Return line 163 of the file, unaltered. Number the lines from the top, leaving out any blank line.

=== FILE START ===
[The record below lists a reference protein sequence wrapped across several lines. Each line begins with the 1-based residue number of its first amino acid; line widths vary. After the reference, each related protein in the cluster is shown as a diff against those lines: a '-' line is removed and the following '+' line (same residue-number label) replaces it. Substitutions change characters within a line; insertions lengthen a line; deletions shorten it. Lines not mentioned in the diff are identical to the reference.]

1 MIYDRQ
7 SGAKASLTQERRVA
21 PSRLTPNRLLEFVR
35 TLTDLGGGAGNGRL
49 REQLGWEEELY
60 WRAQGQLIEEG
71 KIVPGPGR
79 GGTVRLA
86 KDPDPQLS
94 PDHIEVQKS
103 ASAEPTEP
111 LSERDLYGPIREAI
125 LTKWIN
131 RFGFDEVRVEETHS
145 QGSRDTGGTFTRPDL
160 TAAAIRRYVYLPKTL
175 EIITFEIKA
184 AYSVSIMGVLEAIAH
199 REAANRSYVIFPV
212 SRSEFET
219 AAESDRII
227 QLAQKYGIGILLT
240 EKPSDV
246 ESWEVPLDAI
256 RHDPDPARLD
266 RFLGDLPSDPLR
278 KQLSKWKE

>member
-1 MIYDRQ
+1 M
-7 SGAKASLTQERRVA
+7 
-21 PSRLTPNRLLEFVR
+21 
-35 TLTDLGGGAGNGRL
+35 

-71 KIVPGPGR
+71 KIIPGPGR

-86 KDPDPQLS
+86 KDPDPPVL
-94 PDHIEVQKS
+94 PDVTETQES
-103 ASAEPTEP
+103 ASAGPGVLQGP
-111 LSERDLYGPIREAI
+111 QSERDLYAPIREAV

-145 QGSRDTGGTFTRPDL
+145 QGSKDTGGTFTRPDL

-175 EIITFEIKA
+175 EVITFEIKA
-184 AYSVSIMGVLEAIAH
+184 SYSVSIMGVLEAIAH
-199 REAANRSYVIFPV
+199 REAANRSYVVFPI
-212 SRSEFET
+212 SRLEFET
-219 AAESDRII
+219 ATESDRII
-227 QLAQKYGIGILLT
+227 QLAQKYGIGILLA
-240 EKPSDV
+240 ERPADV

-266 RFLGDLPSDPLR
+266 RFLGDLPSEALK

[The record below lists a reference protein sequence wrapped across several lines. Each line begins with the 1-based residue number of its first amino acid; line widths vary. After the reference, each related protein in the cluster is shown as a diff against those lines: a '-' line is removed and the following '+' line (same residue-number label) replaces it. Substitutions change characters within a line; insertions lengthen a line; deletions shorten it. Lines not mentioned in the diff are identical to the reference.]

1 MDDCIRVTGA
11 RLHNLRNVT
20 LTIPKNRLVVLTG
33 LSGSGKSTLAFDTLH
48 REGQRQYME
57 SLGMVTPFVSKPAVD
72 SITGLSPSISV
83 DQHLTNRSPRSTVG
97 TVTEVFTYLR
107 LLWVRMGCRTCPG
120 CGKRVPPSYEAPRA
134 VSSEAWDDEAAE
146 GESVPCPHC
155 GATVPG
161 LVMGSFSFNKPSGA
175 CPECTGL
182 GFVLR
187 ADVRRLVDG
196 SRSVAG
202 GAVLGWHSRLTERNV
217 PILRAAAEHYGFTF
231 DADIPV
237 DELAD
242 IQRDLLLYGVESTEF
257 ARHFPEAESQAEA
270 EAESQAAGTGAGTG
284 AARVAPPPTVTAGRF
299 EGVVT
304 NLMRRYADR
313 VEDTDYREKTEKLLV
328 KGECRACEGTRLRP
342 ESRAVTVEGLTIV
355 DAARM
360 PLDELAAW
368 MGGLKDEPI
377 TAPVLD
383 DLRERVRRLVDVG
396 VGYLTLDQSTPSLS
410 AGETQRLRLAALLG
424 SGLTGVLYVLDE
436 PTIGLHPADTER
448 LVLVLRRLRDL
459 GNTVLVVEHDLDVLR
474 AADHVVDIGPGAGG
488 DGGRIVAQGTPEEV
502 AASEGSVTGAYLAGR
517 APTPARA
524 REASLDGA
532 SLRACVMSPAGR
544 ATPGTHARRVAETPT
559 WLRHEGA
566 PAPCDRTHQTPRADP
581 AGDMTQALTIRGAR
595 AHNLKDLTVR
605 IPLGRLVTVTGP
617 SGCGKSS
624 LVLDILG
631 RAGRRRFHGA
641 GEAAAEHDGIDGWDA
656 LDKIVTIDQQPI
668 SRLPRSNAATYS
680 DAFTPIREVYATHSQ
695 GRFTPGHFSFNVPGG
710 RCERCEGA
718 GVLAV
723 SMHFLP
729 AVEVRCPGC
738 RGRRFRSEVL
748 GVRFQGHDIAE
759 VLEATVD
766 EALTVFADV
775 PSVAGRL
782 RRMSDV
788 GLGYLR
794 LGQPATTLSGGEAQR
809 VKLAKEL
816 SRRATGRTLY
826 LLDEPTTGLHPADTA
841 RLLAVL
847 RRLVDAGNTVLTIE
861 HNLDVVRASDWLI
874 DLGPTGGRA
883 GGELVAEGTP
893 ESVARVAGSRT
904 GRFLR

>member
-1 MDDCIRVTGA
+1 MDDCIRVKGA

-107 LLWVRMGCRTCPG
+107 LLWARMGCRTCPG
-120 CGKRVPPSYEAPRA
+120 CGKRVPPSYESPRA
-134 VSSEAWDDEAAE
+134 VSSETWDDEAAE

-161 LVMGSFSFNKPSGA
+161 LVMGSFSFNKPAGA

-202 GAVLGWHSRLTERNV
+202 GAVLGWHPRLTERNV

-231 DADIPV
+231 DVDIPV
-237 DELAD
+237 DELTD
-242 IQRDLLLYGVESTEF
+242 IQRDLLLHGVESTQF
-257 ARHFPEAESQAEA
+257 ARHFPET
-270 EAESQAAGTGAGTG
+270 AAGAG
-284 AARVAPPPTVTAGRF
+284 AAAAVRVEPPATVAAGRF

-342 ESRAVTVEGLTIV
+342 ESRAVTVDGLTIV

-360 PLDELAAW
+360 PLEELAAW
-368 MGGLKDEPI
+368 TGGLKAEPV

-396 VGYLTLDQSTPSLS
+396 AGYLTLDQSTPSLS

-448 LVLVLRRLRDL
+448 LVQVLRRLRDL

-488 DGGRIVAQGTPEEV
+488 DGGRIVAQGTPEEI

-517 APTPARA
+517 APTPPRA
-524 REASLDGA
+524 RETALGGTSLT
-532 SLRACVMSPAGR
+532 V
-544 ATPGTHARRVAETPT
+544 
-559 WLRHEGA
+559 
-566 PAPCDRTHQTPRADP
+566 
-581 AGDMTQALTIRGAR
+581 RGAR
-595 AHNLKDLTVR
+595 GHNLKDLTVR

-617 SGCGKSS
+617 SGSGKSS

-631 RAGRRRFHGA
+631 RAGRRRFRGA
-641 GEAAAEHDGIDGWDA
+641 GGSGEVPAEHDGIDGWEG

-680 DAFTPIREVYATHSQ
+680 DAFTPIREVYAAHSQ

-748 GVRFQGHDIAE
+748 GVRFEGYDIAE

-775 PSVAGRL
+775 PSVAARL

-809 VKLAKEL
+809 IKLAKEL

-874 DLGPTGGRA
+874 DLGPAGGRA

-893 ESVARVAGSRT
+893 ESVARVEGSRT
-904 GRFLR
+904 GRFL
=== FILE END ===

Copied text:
-202 GAVLGWHSRLTERNV